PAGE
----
Students use Google Earth to analyze oil consumption per capita in the US and around the world. Students then use spreadsheets to create graphs and calculate statistics regarding per capita energy use among various categories.
In this activity, students work in groups, plotting carbon dioxide concentrations over time on overheads and estimating the rate of change over five years. Stacked together, the overheads for the whole class show an increase on carbon dioxide over five years and annual variation driven by photosynthesis. This exercise enables students to practice basic quantitative skills and understand how important sampling intervals can be when studying changes over time. A goal is to see how small sample size may give incomplete picture of data.
In this short activity, students or groups are tasked to make concept sketches that track the source of electrical power as far back as they can conceive. The concept sketches reveal students' prior conceptions of the power grid and energy mix, and lead naturally into a lesson or discussion about energy resources and power production.
This series of five activities about ocean acidification incorporates real data from NOAA. The activities are organized as a pathway, with five levels increasing in sophistication, and different data-based inquiry activities.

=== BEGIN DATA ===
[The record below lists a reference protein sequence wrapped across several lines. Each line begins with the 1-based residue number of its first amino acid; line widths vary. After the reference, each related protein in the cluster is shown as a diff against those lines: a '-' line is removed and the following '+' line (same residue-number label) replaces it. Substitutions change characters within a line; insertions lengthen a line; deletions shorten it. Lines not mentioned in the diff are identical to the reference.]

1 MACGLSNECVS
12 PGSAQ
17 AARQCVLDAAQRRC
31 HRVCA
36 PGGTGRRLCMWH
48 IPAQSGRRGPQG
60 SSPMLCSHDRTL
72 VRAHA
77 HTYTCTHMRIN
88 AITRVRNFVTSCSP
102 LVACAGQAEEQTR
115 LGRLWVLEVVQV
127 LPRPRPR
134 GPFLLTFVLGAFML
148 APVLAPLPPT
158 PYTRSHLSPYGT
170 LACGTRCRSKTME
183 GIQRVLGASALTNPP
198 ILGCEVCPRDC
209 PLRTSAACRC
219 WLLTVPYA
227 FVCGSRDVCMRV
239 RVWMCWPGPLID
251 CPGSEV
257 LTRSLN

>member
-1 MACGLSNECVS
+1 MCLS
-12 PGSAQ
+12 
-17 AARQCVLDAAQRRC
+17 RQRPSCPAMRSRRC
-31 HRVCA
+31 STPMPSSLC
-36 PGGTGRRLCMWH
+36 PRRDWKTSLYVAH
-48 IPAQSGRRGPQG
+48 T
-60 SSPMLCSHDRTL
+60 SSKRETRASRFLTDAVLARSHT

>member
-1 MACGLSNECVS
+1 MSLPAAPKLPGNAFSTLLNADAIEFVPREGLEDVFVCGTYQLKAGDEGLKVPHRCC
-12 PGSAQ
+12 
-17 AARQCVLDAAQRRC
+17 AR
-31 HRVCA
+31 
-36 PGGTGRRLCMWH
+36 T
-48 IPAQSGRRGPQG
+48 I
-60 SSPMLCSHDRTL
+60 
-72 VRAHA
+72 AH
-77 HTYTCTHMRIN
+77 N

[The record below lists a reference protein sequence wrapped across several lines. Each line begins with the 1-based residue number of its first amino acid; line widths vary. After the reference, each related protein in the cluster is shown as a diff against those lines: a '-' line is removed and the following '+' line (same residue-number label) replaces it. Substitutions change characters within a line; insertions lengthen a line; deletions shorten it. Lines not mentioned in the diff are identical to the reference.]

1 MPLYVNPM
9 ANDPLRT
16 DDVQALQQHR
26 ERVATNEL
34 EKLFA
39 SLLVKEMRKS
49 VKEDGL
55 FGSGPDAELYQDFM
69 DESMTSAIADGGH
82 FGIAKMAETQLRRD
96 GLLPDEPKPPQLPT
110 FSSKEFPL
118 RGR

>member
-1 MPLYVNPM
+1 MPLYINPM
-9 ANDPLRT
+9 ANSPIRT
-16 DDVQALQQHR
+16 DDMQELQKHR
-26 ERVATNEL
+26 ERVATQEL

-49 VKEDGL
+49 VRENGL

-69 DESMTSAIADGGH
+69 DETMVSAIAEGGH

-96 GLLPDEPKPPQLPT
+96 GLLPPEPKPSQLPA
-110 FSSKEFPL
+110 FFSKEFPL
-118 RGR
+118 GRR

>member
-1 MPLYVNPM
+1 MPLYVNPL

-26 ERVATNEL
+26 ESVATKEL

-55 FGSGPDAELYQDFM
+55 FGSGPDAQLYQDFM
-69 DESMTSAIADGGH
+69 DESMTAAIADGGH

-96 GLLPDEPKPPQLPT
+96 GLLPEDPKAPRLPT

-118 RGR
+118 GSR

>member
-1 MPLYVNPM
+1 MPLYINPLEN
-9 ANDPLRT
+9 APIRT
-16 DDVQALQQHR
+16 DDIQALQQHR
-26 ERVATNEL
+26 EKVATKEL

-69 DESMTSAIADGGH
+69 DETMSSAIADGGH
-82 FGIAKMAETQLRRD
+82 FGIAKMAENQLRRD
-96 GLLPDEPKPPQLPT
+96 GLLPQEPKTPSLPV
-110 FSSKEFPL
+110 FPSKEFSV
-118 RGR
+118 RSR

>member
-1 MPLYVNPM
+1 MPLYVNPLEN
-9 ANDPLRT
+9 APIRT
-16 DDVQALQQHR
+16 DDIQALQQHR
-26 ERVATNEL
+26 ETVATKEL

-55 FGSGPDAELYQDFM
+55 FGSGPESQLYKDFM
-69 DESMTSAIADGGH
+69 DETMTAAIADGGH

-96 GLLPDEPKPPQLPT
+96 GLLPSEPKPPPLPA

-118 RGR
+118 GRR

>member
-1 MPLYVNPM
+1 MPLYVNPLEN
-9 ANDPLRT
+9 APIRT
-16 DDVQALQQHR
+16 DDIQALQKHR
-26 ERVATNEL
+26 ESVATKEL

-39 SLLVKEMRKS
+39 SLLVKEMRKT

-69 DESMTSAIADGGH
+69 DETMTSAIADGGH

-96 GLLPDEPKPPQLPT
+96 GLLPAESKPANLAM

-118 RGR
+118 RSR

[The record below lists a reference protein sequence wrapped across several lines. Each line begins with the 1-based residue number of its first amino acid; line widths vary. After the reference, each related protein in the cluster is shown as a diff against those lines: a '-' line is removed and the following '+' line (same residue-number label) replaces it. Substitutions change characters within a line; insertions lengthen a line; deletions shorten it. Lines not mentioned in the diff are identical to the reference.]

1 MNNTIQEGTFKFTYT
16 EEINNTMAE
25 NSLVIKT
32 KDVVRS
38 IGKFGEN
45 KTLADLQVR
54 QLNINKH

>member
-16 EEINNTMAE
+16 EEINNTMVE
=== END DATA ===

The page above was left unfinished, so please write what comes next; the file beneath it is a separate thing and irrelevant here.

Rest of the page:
In this learning activity, students use a web-based geologic timeline to examine temperature, CO2 concentration, and ice cover data to investigate how climate has changed during the last 715 million years.
This activity focuses on applying analytic tools such as pie charts and bar graphs to gain a better understanding of practical energy use issues. Also provides experience with how different types of data collected affect the outcome of statistical visualization tools.
In this activity, learners use the STELLA box modeling software to determine Earth's temperature based on incoming solar radiation and outgoing terrestrial radiation. Starting with a simple black body model, the exercise gradually adds complexity by incorporating albedo, then a 1-layer atmosphere, then a 2-layer atmosphere, and finally a complex atmosphere with latent and sensible heat fluxes. With each step, students compare the modeled surface temperature to Earth's actual surface temperature, thereby providing a check on how well each increasingly complex model captures the physics of the actual system.